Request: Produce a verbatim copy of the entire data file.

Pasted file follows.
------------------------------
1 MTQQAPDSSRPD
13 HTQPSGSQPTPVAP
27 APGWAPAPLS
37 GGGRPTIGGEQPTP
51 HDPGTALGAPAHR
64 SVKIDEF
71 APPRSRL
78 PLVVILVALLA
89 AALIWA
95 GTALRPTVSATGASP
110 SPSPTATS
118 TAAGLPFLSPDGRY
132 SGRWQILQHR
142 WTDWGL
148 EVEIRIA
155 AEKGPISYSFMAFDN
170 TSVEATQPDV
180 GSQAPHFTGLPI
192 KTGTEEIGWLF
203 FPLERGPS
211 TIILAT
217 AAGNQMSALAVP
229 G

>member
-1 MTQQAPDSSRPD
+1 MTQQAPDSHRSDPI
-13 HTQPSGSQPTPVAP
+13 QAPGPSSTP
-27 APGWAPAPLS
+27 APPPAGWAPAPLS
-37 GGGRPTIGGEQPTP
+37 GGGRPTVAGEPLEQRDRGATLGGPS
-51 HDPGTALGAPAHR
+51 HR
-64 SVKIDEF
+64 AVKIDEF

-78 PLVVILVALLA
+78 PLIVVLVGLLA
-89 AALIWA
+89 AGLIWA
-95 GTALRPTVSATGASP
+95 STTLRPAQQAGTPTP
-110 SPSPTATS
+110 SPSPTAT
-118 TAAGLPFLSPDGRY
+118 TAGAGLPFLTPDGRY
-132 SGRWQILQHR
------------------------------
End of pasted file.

1 MTQQAPDSSRPD
13 HTQPSGSQPTPVAP
27 APGWAPAPLS
37 GGGRPTIGGEQPTP
51 HDPGTALGAPAHR
64 SVKIDEF
71 APPRSRL
78 PLVVILVALLA
89 AALIWA
95 GTALRPTVSATGASP
110 SPSPTATS
118 TAAGLPFLSPDGRY
132 SGRWQILQHR
142 WTDWGL
148 EVEIRIA
155 AEKGPISYSFMAFDN
170 TSVEATQPDV
180 GSQAPHFTGLPI
192 KTGTEEIGWLF
203 FPLERGPS
211 TIILAT
217 AAGNQMSALAVP
229 G

>member
-1 MTQQAPDSSRPD
+1 MTQQAPDSHRSDPI
-13 HTQPSGSQPTPVAP
+13 QAPGPSSTP
-27 APGWAPAPLS
+27 APPPAGWAPAPLS
-37 GGGRPTIGGEQPTP
+37 GGGRPTVAGEPLEQRDRGATLGGPS
-51 HDPGTALGAPAHR
+51 HR
-64 SVKIDEF
+64 AVKIDEF

-78 PLVVILVALLA
+78 PLIVVLVGLLA
-89 AALIWA
+89 AGLIWA
-95 GTALRPTVSATGASP
+95 STTLRPAQQAGTPTP
-110 SPSPTATS
+110 SPSPTAT
-118 TAAGLPFLSPDGRY
+118 TAGAGLPFLTPDGRY
-132 SGRWQILQHR